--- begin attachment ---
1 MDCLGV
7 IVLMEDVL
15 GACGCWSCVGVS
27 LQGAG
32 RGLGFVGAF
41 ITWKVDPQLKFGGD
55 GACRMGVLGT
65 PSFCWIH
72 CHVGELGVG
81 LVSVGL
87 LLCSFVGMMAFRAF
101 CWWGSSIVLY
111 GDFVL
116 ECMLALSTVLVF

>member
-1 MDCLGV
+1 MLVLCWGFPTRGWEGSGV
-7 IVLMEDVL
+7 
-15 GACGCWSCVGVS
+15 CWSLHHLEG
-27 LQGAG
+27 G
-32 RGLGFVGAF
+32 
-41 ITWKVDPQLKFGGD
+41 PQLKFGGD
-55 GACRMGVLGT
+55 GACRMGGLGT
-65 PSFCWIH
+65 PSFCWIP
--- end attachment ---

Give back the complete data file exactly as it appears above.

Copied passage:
1 MDCLGV
7 IVLMEDVL
15 GACGCWSCVGVS
27 LQGAG
32 RGLGFVGAF
41 ITWKVDPQLKFGGD
55 GACRMGVLGT
65 PSFCWIH
72 CHVGELGVG
81 LVSVGL
87 LLCSFVGMMAFRAF
101 CWWGSSIVLY
111 GDFVL
116 ECMLALSTVLVF

>member
-1 MDCLGV
+1 MLVLCWGFPTRGWEGSGV
-7 IVLMEDVL
+7 
-15 GACGCWSCVGVS
+15 CWSLHHLEG
-27 LQGAG
+27 G
-32 RGLGFVGAF
+32 
-41 ITWKVDPQLKFGGD
+41 PQLKFGGD
-55 GACRMGVLGT
+55 GACRMGGLGT
-65 PSFCWIH
+65 PSFCWIP